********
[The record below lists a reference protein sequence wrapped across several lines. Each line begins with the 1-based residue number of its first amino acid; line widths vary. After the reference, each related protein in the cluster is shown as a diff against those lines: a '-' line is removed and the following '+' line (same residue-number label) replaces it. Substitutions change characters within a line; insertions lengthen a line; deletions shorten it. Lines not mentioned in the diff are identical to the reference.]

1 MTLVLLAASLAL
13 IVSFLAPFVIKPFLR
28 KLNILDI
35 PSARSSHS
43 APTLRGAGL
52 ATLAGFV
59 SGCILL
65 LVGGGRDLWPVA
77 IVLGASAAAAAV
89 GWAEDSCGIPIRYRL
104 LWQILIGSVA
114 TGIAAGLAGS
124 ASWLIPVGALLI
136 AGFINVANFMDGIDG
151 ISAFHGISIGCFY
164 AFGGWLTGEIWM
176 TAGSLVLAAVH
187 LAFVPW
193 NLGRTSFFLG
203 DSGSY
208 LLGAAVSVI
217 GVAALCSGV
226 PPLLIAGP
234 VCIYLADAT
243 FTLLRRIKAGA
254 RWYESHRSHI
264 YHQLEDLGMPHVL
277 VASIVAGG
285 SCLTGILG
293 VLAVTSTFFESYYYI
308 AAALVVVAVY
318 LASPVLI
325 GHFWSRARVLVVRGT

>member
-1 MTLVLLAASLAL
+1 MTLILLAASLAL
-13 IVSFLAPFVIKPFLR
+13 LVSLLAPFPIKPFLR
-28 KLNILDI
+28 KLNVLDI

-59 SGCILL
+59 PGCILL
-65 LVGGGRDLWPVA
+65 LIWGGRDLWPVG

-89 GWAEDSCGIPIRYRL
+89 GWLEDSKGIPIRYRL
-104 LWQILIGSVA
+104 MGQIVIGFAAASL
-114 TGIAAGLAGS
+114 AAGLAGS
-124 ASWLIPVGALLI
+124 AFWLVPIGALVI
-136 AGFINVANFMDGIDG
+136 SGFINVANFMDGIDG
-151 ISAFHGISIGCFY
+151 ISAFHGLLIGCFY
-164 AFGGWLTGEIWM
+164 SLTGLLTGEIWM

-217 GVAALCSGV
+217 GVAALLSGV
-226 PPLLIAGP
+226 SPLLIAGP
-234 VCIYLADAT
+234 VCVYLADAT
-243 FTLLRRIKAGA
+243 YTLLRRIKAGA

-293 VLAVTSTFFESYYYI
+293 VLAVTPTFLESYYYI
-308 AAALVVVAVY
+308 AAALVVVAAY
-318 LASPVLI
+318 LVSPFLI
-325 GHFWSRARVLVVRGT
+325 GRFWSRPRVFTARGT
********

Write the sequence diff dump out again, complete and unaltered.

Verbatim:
[The record below lists a reference protein sequence wrapped across several lines. Each line begins with the 1-based residue number of its first amino acid; line widths vary. After the reference, each related protein in the cluster is shown as a diff against those lines: a '-' line is removed and the following '+' line (same residue-number label) replaces it. Substitutions change characters within a line; insertions lengthen a line; deletions shorten it. Lines not mentioned in the diff are identical to the reference.]

1 MTLVLLAASLAL
13 IVSFLAPFVIKPFLR
28 KLNILDI
35 PSARSSHS
43 APTLRGAGL
52 ATLAGFV
59 SGCILL
65 LVGGGRDLWPVA
77 IVLGASAAAAAV
89 GWAEDSCGIPIRYRL
104 LWQILIGSVA
114 TGIAAGLAGS
124 ASWLIPVGALLI
136 AGFINVANFMDGIDG
151 ISAFHGISIGCFY
164 AFGGWLTGEIWM
176 TAGSLVLAAVH
187 LAFVPW
193 NLGRTSFFLG
203 DSGSY
208 LLGAAVSVI
217 GVAALCSGV
226 PPLLIAGP
234 VCIYLADAT
243 FTLLRRIKAGA
254 RWYESHRSHI
264 YHQLEDLGMPHVL
277 VASIVAGG
285 SCLTGILG
293 VLAVTSTFFESYYYI
308 AAALVVVAVY
318 LASPVLI
325 GHFWSRARVLVVRGT

>member
-1 MTLVLLAASLAL
+1 MTLILLAASLAL
-13 IVSFLAPFVIKPFLR
+13 LVSLLAPFPIKPFLR
-28 KLNILDI
+28 KLNVLDI

-59 SGCILL
+59 PGCILL
-65 LVGGGRDLWPVA
+65 LIWGGRDLWPVG

-89 GWAEDSCGIPIRYRL
+89 GWLEDSKGIPIRYRL
-104 LWQILIGSVA
+104 MGQIVIGFAAASL
-114 TGIAAGLAGS
+114 AAGLAGS
-124 ASWLIPVGALLI
+124 AFWLVPIGALVI
-136 AGFINVANFMDGIDG
+136 SGFINVANFMDGIDG
-151 ISAFHGISIGCFY
+151 ISAFHGLLIGCFY
-164 AFGGWLTGEIWM
+164 SLTGLLTGEIWM

-217 GVAALCSGV
+217 GVAALLSGV
-226 PPLLIAGP
+226 SPLLIAGP
-234 VCIYLADAT
+234 VCVYLADAT
-243 FTLLRRIKAGA
+243 YTLLRRIKAGA

-293 VLAVTSTFFESYYYI
+293 VLAVTPTFLESYYYI
-308 AAALVVVAVY
+308 AAALVVVAAY
-318 LASPVLI
+318 LVSPFLI
-325 GHFWSRARVLVVRGT
+325 GRFWSRPRVFTARGT